I learned about a book called The Wonder Years that celebrates senior amateur athletes “who never slow down.” Of course these are rare individuals who have their health, the will to persist, and the physical capability to still compete. Very inspirational. They are truly blessed. The USA Today article follows the pictures. The photographer Rick Rickman’s words apply to us all: “…no matter how old you are, you can be active and engaged in life and have a whole lot of fun and not be this fragile, decaying entity.”
The first portrait is of a Catholic nun who began exercising at 49 and has since finished 20 Ironman triathlons in Hawaii and over 300 more around the world. She is 79! There is a video about her accomplishments at http://www.youtube.com/watch?v=nUp9v8A46dk Check out 66-year-old Clifford Cooper’s October 31st post below about his upcoming Ironman dedicated to his brother who died of Alzheimer’s.
Margaret Hinton has competed in numerous national games. “I can tell that some of these people came here to socialize. That is okay, but I’ve come here to take home the gold.” Eve Fletcher began surfing more than 50 years ago. “I don’t think you can be too old to be stoked.”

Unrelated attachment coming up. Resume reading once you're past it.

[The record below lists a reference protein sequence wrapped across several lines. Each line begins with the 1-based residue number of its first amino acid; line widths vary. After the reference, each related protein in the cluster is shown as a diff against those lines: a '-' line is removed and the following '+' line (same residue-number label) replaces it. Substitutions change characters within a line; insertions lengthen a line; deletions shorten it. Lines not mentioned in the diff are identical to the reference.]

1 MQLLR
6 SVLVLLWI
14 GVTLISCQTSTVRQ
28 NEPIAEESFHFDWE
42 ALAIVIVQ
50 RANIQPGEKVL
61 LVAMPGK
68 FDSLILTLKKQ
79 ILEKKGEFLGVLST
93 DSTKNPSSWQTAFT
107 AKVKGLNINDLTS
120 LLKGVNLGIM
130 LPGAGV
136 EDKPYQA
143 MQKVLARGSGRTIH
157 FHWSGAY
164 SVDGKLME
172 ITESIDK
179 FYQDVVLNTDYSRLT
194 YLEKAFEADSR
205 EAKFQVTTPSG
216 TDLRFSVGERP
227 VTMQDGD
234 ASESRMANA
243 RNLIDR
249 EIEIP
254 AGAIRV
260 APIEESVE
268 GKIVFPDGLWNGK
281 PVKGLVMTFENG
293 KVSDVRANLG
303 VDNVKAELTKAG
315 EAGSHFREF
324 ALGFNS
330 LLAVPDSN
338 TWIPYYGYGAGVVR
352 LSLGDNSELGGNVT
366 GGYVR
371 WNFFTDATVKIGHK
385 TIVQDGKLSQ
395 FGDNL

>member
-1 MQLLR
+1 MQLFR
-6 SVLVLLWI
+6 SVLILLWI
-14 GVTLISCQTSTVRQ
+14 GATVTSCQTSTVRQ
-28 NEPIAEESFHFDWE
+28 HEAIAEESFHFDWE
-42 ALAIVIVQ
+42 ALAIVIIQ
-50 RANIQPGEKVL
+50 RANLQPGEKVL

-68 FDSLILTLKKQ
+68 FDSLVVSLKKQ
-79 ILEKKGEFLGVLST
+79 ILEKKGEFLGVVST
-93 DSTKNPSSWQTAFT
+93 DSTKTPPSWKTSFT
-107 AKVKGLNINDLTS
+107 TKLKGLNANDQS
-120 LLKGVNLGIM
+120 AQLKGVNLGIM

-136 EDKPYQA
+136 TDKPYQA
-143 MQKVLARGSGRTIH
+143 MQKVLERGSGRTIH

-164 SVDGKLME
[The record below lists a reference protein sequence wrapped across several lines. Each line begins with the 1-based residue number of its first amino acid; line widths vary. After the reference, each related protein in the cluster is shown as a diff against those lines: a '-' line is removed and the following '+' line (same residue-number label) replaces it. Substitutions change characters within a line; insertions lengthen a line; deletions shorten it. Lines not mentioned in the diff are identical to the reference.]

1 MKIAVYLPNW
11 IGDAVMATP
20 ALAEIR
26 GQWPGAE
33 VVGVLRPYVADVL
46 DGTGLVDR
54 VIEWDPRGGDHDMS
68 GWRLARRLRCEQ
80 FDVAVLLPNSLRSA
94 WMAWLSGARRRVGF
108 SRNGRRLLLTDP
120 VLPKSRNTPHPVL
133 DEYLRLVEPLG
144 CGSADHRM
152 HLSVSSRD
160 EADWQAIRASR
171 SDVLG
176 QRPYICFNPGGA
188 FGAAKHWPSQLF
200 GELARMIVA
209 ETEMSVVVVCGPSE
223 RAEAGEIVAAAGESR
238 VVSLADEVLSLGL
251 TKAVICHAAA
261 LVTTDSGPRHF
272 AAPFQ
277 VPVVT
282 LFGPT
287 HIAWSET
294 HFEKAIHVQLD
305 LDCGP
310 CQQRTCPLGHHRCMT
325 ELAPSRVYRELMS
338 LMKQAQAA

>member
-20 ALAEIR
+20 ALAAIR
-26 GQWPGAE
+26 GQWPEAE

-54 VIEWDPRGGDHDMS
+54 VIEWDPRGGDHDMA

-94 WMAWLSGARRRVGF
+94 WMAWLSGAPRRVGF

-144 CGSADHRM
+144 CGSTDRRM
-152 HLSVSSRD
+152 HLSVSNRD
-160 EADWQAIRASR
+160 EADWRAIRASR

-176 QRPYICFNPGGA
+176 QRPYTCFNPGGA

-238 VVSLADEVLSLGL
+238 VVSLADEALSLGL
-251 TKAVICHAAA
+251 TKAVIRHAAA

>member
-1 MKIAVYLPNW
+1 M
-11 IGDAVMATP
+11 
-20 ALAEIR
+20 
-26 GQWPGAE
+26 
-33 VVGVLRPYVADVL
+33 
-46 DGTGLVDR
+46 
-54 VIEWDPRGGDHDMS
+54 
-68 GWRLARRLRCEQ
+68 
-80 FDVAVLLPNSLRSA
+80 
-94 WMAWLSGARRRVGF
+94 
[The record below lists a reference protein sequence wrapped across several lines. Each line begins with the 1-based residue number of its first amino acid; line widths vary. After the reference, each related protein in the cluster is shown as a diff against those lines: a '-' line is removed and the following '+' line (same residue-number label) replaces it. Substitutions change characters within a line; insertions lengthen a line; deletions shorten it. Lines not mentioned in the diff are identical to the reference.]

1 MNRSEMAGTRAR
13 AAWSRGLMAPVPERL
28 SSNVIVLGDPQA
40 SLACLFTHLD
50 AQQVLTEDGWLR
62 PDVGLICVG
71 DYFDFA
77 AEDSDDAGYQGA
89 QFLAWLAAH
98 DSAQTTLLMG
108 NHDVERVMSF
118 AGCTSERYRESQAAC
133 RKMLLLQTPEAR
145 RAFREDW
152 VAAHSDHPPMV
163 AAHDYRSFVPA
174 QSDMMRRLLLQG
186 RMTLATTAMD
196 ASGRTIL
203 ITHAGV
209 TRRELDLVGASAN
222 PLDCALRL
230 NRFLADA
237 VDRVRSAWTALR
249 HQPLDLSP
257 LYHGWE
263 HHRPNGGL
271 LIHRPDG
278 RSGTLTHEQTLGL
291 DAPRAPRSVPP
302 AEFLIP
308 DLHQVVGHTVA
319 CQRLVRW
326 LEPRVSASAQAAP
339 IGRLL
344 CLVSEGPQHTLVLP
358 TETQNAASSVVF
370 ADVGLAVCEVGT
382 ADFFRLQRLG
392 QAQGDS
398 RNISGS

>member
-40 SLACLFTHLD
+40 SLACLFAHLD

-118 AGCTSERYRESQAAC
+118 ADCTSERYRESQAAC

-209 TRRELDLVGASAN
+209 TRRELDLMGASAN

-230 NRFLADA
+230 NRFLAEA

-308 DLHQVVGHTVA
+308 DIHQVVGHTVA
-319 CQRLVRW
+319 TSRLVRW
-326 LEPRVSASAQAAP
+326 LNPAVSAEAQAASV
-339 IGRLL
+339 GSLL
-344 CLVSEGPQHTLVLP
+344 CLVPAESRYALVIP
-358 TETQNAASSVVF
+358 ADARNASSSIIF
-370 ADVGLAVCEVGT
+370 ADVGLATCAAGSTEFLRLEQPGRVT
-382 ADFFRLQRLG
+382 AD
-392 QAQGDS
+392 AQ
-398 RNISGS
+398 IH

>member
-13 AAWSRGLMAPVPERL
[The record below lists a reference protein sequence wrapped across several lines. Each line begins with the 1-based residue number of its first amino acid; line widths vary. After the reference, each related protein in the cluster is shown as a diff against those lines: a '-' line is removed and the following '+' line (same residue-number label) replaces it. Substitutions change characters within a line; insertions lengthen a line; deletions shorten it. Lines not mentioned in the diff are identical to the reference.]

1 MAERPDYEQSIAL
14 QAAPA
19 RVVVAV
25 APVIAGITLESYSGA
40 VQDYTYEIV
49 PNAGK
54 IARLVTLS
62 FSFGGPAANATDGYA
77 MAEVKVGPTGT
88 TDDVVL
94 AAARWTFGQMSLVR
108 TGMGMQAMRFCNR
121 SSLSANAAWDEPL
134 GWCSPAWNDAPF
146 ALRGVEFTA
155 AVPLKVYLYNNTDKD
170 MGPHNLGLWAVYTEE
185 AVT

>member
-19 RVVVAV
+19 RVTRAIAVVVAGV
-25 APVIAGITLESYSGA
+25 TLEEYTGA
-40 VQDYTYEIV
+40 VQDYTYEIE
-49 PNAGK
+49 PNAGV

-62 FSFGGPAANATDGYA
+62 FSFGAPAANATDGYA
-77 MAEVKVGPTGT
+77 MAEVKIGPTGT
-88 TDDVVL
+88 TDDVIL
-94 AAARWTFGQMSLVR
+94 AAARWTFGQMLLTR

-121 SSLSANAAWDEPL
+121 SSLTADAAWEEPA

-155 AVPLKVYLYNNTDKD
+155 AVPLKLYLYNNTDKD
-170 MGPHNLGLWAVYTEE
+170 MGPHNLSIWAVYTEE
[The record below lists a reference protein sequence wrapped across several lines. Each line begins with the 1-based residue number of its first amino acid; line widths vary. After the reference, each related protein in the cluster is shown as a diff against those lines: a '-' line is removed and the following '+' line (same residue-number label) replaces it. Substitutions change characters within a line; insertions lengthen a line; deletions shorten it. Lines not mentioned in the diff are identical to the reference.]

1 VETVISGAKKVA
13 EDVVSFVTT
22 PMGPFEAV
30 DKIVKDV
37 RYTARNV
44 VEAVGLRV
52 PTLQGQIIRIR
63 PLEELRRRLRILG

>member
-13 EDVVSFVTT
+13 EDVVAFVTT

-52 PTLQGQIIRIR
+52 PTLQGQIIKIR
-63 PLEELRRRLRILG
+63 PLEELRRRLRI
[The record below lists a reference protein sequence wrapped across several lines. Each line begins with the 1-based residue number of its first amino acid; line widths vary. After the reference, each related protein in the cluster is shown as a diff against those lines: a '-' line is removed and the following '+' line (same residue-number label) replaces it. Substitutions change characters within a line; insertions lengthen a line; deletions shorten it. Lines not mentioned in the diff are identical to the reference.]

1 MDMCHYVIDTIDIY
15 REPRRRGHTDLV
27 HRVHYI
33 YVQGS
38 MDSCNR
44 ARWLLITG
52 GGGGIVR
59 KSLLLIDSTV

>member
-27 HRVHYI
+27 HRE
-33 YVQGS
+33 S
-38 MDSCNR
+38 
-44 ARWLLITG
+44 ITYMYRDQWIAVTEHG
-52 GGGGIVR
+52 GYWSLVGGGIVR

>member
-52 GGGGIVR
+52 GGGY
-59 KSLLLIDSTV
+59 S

Jane Hesselgesser was a concert pianist and Bill Cunningham was a soccer player and a double for Frankie Avalon. Now in their 60’s and 70’s respectively, they compete as a pair in bodybuilding events around the world against couples 20 years younger.
Senior Athletes Still a ‘Wonder’ at Their Age
By Reid Cherner, USA TODAY
Growing old might be a contact sport, but it shouldn’t be a competition you need to lose.
That is the premise of The Wonder Years: Portraits of Athletes Who Never Slow Down, a book by Pulitzer Prize-winning photographer Rick Rickman.
The official photographer of the Senior Olympic Games, Rickman has profiled everyday athletes who many think were past their expiration date as competitors. From surfers to runners to swimmers to body builders.
“These are people who, for the most part, really have no misconceptions that they ever are going to be athletic superstars,” Rickman said. “They are people who love to stay fit and healthy and competitive. Most of them started training late in life, and it has been a wonderful thing for them.”
When a high school student asked the photographer if he had any remorse taking pictures of people doing activities “that might hurt them,” a book idea was born. “I was so taken back I didn’t know how to answer at first,” he said. “I realized that there is this strange perception about aging in this country. I think in the process of growing old and gathering days under your belt, you can decide for yourself whether to be active and engaged and vital all the way to the end.
“I hope (the reader) takes away the fact that, no matter how old you are, you can be active and engaged in life and have a whole lot of fun and not be this fragile, decaying entity.”